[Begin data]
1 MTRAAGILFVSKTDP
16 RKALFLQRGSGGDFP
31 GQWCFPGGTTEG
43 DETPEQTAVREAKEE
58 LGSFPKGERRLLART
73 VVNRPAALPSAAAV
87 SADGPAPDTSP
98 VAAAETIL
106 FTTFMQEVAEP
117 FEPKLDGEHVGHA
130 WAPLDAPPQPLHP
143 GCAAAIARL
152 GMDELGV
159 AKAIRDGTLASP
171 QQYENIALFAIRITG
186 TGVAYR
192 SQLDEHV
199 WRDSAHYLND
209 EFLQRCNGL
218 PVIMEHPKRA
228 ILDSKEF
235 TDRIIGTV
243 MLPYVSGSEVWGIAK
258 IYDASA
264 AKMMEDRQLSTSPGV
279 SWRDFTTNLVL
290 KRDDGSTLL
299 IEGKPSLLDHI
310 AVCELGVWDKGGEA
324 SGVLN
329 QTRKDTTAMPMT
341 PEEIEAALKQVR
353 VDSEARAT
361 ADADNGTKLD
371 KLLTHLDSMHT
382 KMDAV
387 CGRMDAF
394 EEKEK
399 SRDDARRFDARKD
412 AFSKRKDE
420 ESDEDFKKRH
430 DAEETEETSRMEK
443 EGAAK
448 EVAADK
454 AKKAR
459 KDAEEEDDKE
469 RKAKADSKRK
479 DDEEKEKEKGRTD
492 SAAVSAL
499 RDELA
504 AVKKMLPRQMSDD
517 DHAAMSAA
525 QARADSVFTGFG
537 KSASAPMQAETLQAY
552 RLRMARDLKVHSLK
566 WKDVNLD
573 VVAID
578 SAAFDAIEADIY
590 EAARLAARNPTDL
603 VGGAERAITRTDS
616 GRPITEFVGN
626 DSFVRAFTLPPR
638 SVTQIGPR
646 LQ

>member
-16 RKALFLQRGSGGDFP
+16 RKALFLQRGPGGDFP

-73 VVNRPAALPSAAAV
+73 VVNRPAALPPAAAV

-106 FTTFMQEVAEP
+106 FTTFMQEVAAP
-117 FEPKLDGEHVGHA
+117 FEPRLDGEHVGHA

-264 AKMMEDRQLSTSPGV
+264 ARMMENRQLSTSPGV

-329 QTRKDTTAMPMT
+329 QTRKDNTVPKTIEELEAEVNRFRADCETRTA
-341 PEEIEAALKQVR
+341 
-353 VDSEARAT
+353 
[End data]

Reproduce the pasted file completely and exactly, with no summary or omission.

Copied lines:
1 MTRAAGILFVSKTDP
16 RKALFLQRGSGGDFP
31 GQWCFPGGTTEG
43 DETPEQTAVREAKEE
58 LGSFPKGERRLLART
73 VVNRPAALPSAAAV
87 SADGPAPDTSP
98 VAAAETIL
106 FTTFMQEVAEP
117 FEPKLDGEHVGHA
130 WAPLDAPPQPLHP
143 GCAAAIARL
152 GMDELGV
159 AKAIRDGTLASP
171 QQYENIALFAIRITG
186 TGVAYR
192 SQLDEHV
199 WRDSAHYLND
209 EFLQRCNGL
218 PVIMEHPKRA
228 ILDSKEF
235 TDRIIGTV
243 MLPYVSGSEVWGIAK
258 IYDASA
264 AKMMEDRQLSTSPGV
279 SWRDFTTNLVL
290 KRDDGSTLL
299 IEGKPSLLDHI
310 AVCELGVWDKGGEA
324 SGVLN
329 QTRKDTTAMPMT
341 PEEIEAALKQVR
353 VDSEARAT
361 ADADNGTKLD
371 KLLTHLDSMHT
382 KMDAV
387 CGRMDAF
394 EEKEK
399 SRDDARRFDARKD
412 AFSKRKDE
420 ESDEDFKKRH
430 DAEETEETSRMEK
443 EGAAK
448 EVAADK
454 AKKAR
459 KDAEEEDDKE
469 RKAKADSKRK
479 DDEEKEKEKGRTD
492 SAAVSAL
499 RDELA
504 AVKKMLPRQMSDD
517 DHAAMSAA
525 QARADSVFTGFG
537 KSASAPMQAETLQAY
552 RLRMARDLKVHSLK
566 WKDVNLD
573 VVAID
578 SAAFDAIEADIY
590 EAARLAARNPTDL
603 VGGAERAITRTDS
616 GRPITEFVGN
626 DSFVRAFTLPPR
638 SVTQIGPR
646 LQ

>member
-16 RKALFLQRGSGGDFP
+16 RKALFLQRGPGGDFP

-73 VVNRPAALPSAAAV
+73 VVNRPAALPPAAAV

-106 FTTFMQEVAEP
+106 FTTFMQEVAAP
-117 FEPKLDGEHVGHA
+117 FEPRLDGEHVGHA

-264 AKMMEDRQLSTSPGV
+264 ARMMENRQLSTSPGV

-329 QTRKDTTAMPMT
+329 QTRKDNTVPKTIEELEAEVNRFRADCETRTA
-341 PEEIEAALKQVR
+341 
-353 VDSEARAT
+353 